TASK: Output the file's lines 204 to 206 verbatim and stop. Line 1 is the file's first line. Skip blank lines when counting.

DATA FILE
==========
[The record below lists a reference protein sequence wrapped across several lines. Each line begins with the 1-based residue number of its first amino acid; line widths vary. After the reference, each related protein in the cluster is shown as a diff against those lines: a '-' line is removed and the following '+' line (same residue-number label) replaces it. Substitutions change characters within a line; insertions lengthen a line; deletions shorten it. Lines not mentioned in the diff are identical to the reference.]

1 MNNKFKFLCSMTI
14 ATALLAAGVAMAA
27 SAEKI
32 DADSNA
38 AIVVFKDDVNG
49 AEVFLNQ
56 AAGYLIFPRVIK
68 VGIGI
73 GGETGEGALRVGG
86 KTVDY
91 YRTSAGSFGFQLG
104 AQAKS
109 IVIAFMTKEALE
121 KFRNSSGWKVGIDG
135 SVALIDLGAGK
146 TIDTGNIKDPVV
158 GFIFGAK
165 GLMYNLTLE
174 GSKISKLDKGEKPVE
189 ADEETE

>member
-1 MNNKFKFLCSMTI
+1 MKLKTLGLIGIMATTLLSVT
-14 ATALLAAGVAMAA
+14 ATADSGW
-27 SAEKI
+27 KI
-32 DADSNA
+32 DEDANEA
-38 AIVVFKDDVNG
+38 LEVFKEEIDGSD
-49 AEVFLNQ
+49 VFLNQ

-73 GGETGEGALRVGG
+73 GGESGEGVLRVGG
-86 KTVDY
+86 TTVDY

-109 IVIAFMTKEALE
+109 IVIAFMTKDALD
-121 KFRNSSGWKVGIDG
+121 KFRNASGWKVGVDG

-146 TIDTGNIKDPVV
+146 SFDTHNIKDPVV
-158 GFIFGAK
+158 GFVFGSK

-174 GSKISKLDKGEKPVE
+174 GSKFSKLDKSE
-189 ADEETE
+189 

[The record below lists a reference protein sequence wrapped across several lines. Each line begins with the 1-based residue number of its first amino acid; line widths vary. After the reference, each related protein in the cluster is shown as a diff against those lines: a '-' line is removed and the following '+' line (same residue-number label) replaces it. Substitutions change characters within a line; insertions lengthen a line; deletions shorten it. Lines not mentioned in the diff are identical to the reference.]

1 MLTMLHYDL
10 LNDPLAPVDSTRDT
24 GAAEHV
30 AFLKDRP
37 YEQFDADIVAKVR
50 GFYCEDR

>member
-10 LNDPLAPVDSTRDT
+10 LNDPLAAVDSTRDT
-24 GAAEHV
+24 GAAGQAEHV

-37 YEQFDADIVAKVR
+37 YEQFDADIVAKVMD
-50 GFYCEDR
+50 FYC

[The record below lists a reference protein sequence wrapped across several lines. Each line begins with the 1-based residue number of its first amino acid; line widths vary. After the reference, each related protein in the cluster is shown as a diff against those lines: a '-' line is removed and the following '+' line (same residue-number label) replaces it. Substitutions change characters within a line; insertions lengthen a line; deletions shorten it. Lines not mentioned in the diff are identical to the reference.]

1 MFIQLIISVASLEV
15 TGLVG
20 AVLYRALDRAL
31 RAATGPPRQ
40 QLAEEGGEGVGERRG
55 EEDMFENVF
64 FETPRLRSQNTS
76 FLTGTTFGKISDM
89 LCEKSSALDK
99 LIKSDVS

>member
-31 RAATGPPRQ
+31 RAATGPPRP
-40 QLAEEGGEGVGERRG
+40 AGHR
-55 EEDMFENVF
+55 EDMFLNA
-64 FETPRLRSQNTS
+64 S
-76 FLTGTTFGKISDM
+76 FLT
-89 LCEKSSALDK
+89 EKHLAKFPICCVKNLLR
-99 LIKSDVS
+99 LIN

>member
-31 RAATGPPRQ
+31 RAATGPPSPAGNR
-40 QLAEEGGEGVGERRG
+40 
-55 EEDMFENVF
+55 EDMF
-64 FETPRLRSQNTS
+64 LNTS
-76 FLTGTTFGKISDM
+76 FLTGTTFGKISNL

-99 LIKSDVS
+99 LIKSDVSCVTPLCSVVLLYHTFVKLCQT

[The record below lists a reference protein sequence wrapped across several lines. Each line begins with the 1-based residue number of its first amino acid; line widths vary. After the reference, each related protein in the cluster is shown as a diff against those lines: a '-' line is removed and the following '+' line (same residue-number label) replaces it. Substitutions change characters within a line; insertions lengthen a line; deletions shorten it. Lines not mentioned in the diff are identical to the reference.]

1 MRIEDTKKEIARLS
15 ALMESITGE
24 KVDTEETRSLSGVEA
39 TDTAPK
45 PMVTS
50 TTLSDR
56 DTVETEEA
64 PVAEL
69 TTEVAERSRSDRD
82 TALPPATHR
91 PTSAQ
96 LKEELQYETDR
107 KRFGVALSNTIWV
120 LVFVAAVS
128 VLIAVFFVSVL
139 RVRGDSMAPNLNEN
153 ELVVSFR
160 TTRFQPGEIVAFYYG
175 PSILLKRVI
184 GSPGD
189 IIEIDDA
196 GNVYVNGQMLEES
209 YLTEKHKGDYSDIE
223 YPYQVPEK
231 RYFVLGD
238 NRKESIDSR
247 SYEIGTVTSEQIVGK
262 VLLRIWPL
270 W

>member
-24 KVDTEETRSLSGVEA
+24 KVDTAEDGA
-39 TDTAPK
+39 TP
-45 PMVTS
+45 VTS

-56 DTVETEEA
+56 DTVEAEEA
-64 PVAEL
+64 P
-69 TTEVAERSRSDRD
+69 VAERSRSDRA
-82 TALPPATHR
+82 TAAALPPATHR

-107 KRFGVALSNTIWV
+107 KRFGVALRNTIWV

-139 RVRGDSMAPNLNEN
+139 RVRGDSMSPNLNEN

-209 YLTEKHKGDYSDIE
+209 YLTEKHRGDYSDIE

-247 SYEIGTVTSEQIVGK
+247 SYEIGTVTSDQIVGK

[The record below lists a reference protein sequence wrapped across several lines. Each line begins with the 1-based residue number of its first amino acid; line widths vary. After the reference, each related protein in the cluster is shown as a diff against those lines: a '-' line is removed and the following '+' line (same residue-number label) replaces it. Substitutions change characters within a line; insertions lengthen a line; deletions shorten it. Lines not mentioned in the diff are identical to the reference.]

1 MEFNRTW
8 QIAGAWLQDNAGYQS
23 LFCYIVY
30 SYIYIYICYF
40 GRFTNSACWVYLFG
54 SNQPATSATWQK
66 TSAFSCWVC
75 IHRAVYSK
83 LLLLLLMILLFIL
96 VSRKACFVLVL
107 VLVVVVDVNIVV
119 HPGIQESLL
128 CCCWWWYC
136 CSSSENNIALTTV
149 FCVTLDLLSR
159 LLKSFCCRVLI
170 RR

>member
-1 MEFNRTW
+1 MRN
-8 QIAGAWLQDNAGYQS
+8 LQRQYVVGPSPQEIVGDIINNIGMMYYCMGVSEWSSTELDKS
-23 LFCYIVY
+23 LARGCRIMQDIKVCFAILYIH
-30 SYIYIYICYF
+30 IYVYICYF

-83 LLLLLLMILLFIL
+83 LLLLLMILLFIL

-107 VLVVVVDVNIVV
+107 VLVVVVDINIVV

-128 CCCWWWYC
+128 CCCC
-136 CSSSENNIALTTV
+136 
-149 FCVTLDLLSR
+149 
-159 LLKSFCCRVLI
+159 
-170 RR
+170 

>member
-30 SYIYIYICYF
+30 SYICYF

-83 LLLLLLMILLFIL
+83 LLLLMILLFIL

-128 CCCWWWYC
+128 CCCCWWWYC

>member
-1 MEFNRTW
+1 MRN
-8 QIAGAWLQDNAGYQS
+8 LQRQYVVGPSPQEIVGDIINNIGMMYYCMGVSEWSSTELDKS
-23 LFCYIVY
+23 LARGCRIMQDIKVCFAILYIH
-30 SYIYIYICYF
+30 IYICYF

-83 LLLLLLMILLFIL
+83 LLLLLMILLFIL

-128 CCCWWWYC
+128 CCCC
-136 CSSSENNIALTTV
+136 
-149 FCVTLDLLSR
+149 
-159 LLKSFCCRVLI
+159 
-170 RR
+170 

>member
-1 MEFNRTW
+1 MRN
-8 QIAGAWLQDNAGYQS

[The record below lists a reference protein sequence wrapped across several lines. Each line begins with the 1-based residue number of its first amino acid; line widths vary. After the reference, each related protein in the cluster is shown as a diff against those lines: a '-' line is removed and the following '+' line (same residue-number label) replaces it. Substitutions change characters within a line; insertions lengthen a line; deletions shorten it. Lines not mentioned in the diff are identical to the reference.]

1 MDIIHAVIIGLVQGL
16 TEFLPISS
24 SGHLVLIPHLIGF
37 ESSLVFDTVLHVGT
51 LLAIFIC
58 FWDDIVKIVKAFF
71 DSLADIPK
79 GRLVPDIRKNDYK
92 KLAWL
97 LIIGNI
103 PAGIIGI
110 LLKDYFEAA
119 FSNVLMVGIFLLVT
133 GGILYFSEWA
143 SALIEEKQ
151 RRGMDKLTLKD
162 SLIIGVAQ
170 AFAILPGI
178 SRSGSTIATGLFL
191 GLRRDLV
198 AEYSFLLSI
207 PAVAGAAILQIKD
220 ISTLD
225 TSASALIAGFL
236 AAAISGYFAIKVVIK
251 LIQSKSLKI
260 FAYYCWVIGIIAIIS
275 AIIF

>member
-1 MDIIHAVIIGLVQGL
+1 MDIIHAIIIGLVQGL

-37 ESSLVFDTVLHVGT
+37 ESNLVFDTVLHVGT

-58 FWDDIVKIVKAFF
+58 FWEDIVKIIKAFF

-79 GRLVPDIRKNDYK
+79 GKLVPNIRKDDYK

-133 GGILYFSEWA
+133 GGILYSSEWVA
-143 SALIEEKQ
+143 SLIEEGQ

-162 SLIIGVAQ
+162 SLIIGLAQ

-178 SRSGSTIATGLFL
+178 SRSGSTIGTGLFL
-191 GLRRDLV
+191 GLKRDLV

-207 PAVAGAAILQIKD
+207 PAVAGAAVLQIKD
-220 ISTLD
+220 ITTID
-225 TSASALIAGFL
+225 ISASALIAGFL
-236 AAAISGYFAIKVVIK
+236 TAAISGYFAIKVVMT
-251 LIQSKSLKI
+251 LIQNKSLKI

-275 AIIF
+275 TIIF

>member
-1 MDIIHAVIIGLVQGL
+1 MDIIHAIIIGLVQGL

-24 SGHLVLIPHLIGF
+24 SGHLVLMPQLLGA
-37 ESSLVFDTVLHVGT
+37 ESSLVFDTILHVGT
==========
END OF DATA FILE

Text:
+83 LLLLMILLFIL

-128 CCCWWWYC
+128 CCCCWWWYC